One promise we make in the Sacrament of Reconciliation is to avoid what will lead us to sin in the future. This amendment of life is yet another result of our growth in filial fear. As the Holy Spirit enables us to grow in love for God, we realize more and more clearly that we have been created in God's image. At some point this will lead us to conclude that our actions should bear some trace of our Creator, so that we will do no harm to ourselves or one another, and so that the world may continue to feel God's healing touch through us, His creatures.

       A 20th Century writer observes

    In the sacrament of penance the gift of fear acts at is highest level of all; during and after absolution we remain under the influence of filial fear: the spirit of fear inspires our repentance, our sorrow, and, in consequence, the desire to oppose our faults and overcome them.

    St. Thomas also teaches that the gift of fear is a powerful auxiliary of the virtue of temperance. Those who, recognizing in their flesh the ever-reviving source of all their faults, truly fear God with a childlike fear, are temperate, penitent, sober, and humble. The virtue of temperance has no better auxiliary than the spirit of fear which puts us on our guard against our sinful wills.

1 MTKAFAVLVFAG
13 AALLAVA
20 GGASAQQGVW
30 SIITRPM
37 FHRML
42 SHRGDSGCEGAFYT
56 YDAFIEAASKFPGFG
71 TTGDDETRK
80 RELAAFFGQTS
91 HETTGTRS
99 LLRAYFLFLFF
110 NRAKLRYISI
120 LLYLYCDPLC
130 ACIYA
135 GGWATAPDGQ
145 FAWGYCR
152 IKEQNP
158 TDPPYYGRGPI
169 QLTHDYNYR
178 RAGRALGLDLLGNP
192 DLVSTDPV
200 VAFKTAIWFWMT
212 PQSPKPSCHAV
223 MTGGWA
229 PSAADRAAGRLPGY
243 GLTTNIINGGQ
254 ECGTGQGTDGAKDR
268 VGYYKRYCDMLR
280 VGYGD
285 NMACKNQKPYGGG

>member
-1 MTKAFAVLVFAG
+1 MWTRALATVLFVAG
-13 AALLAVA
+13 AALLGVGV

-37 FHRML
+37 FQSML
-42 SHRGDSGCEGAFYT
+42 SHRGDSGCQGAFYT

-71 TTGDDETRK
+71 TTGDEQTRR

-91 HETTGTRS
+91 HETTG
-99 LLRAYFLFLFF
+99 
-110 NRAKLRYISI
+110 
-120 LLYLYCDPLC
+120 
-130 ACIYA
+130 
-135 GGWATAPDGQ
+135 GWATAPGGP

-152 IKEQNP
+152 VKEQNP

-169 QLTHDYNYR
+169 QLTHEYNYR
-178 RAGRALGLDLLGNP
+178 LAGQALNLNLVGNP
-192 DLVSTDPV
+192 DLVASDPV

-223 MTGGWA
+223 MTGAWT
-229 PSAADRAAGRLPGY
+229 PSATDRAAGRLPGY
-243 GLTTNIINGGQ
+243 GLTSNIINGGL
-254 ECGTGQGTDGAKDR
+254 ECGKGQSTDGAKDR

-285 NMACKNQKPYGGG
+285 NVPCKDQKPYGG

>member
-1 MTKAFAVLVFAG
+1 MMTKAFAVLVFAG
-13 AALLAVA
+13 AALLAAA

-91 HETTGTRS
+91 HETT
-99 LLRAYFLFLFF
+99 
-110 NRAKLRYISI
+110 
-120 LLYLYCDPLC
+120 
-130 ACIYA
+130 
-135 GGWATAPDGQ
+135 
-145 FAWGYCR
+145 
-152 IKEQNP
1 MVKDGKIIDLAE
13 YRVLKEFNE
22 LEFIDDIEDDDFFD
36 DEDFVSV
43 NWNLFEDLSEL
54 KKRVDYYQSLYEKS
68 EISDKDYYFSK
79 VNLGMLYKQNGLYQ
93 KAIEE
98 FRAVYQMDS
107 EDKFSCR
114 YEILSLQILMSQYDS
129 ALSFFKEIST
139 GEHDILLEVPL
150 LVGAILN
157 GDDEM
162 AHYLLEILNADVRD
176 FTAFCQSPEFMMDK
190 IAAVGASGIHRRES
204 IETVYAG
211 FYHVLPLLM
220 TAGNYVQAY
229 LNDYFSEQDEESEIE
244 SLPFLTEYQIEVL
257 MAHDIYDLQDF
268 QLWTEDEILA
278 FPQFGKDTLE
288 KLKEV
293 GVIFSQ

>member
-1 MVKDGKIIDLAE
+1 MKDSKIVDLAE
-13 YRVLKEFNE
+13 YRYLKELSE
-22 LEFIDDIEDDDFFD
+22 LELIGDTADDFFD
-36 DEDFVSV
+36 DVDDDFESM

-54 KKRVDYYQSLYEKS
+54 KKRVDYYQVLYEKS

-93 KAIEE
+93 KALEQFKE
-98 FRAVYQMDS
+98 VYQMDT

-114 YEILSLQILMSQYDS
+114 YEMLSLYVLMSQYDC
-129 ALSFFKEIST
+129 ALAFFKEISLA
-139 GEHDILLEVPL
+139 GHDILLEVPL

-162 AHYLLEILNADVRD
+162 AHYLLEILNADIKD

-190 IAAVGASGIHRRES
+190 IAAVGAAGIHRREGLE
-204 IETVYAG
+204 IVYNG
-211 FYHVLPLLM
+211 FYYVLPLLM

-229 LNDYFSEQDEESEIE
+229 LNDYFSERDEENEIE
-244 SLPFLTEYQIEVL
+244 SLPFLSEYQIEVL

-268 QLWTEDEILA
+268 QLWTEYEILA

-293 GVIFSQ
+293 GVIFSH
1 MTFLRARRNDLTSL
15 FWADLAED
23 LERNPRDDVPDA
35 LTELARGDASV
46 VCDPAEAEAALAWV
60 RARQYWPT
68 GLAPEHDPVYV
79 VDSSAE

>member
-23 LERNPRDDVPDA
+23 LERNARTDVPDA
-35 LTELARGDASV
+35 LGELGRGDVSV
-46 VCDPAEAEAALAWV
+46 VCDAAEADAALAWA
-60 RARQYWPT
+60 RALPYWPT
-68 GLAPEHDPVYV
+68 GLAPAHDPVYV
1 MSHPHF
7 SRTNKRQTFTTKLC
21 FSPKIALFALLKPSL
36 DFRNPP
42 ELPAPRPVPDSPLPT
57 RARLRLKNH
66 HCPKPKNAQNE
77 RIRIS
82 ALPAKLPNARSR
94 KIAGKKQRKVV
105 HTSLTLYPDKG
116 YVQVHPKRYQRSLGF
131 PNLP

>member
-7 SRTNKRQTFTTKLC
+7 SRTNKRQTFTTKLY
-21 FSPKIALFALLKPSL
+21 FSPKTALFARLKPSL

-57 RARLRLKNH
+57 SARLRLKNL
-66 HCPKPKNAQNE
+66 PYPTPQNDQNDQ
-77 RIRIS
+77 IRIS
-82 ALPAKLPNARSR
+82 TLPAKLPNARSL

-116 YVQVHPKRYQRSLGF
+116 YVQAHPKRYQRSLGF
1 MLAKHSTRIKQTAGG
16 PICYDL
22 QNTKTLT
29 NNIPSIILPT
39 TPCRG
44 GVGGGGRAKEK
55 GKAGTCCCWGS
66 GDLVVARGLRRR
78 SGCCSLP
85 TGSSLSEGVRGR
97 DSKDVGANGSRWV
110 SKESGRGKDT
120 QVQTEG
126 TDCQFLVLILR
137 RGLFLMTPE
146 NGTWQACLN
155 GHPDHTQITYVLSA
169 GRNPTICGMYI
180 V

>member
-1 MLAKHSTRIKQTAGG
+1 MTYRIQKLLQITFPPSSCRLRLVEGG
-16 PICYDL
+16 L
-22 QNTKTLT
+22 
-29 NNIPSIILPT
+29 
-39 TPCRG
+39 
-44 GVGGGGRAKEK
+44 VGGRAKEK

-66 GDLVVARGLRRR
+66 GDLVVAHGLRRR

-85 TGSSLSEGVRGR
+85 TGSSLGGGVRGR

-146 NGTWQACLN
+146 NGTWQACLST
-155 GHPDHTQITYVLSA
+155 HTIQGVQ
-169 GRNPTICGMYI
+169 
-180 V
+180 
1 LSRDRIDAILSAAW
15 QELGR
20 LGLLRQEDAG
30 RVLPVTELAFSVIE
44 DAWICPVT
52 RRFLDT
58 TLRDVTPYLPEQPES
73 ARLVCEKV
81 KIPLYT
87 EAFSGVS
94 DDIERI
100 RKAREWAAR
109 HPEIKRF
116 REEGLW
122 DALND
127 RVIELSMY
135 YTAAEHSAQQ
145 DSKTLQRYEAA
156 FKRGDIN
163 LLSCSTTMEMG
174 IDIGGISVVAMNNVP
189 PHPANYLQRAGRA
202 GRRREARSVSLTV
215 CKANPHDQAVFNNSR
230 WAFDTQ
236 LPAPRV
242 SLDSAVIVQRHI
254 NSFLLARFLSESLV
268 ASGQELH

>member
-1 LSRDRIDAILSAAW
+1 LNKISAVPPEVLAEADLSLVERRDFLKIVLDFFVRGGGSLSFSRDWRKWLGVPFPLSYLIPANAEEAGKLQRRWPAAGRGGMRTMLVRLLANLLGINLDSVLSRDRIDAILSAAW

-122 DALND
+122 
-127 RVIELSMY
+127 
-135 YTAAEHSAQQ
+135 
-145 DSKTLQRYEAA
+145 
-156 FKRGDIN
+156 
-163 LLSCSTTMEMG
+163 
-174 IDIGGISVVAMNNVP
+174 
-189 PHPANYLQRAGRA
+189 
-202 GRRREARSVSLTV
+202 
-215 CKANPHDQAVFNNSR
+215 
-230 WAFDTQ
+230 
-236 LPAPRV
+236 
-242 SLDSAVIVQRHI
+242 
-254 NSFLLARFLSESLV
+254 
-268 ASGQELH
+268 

This gift of fear is therefore a help both to our piety which it prospers, to our hope which it strengthens, and to temperance, which it enables to rule. (H.D. Gardeil, The Holy Spirit in Christian Life, p. 15)


       Finally, the gift of Fear enables us to purify not only our relations with the world outside us, but also the world within us, and that, of course, is our own hearts. The word "heart" occurs over and over in the Scripture, a sign of how important our hearts are. Jesus tells us, "Where your treasure is, there will your heart be also" (Mt. 6: 21) - rather frightening words when we consider some of the things that make our hearts beat faster. We may be grateful, then, that the gift of Fear makes our hearts beat more chastely.

       Jesus also tells us "Take my yoke upon you, and learn from me; for I am gentle and lowly of heart, and you will find rest for your souls. For my yoke is easy, and my burden is light. (Mt. 11:29-30)